Children’s Week highlights the rights of children to good physical and mental health

by Freya Lucas

October 21

The right of all children to the highest standard of health care, including mental health care, is the focus of this year’s National Children’s Week, which runs from 19-27 October, the Australian Human Rights Commission (AHRC) has said. 

 

Speaking about Children’s Week, National Children’s Commissioner Megan Mitchell said that in the capacity of her role, the right of every child to good health and wellbeing was one that was “a great pleasure” to support. 

 

Sharing her thoughts, President of the Children’s Week Council of Australia Robyn Monro Miller said National Children’s week was “a wonderful opportunity for families and advocates for children across Australia to come together and celebrate”.

 

“This year’s theme is particularly appropriate as children are raising their voices around the world about the need for their environments to be happy, safe and healthy,” she added. 

 

The 2019 theme centres on Article 24 of the UN Convention on the Rights of the Child, which states that all children are entitled to “the enjoyment of the highest attainable standard of health and to facilities for the treatment of illness and rehabilitation of health”. 

 

This Right, Commissioner Mitchell said, is underpinned by the need for all children to have access to “the underlying conditions for good health: such as clean water and air, safe housing and nutritious food”.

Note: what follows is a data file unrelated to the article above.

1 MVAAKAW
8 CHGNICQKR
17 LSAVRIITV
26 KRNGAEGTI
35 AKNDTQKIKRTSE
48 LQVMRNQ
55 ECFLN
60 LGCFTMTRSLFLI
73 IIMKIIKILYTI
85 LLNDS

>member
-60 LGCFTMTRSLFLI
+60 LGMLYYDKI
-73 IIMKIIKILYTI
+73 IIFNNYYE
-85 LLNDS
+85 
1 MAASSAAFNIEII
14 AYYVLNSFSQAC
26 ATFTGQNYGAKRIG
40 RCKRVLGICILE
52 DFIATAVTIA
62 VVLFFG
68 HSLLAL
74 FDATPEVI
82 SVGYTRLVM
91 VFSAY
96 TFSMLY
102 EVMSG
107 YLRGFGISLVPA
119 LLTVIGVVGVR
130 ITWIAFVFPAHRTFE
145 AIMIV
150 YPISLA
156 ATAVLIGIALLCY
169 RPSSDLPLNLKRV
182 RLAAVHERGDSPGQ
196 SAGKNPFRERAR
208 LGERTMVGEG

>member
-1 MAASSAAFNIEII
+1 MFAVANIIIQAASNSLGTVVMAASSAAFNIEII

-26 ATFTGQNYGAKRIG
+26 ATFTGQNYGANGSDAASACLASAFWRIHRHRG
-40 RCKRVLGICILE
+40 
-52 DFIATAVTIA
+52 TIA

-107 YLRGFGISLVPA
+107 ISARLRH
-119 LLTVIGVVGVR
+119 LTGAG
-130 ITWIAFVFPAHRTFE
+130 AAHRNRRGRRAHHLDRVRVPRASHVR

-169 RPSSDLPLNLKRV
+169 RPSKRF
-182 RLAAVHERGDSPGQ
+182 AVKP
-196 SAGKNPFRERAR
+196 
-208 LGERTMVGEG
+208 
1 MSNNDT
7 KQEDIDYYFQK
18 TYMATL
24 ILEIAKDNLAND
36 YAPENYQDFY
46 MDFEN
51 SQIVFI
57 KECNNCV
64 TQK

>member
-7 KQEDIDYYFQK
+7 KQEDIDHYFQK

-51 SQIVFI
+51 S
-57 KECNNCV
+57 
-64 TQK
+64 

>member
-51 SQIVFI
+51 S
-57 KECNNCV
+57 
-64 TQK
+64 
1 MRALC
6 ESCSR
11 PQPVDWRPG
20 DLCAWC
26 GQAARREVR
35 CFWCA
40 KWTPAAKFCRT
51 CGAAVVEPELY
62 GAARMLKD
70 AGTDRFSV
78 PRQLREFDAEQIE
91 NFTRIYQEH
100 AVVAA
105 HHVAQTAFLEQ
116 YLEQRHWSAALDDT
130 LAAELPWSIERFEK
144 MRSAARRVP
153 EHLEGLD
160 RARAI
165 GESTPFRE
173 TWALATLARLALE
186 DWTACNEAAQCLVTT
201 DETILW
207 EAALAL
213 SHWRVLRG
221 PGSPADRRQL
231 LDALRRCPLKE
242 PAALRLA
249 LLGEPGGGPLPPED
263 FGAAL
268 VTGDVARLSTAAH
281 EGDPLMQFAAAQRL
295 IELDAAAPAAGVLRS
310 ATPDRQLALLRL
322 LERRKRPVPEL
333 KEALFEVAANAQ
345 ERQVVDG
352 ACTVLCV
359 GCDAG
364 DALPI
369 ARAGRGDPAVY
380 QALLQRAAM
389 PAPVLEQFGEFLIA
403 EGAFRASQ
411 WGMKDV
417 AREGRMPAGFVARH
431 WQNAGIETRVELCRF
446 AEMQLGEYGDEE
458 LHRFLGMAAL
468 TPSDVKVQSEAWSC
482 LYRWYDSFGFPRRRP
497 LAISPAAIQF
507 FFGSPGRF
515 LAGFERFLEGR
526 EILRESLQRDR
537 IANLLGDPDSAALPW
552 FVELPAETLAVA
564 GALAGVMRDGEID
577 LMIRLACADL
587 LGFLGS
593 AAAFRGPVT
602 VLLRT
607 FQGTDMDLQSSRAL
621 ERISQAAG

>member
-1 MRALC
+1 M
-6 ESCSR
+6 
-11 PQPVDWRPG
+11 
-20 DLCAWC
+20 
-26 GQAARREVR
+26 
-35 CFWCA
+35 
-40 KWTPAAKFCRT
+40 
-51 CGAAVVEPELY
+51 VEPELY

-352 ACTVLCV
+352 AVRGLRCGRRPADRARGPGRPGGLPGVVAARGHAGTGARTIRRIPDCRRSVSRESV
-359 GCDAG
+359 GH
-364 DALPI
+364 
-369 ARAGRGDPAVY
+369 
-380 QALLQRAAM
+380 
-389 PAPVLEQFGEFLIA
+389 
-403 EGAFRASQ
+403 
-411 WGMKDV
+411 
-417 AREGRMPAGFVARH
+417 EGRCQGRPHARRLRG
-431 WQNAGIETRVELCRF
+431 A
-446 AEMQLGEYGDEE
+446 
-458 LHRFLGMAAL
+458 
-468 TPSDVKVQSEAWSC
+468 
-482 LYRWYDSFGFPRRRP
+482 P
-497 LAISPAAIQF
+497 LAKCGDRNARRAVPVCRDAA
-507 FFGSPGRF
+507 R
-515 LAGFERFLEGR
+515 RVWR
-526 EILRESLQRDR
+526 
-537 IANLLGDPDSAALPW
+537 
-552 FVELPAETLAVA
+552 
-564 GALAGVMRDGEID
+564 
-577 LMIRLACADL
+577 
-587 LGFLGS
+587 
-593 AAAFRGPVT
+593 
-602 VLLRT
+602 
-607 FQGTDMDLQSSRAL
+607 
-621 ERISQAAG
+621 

Noting the disparity in health outcomes between Aboriginal and Torres Strait Islander children and their non-Indigenous counterparts, Commissioner Mitchell said this remains a crucial human rights issue.

 

The Rights of children enshrined under Article 24 extend to the provision of conditions for good mental health, something the Commissioner said is of importance to the children she’s consulted with as part of her work. 

 

“Providing children with the services and support they need to enjoy good mental health should become a top priority for Australian governments,” she added, noting that one in seven Australian children, aged between four and 17 years of age had experienced a mental health disorder in the previous 12 months.

 

“We must all work together to find better ways to support children to be healthy and thrive: both physically and mentally,” Commissioner Mitchell said, ahead of the anticipated launch of a report into these issues next month. 

 

The report, titled In their own right: Children’s rights in Australia, will provide a comprehensive evaluation of the state of children’s rights in Australia, and is scheduled to be launched on 20 November, which is Universal Children’s Day.

 

National Children’s Week events for families and advocates will be held around Australia from 19-27 October. For more information about National Children’s Week events visit the website, here.

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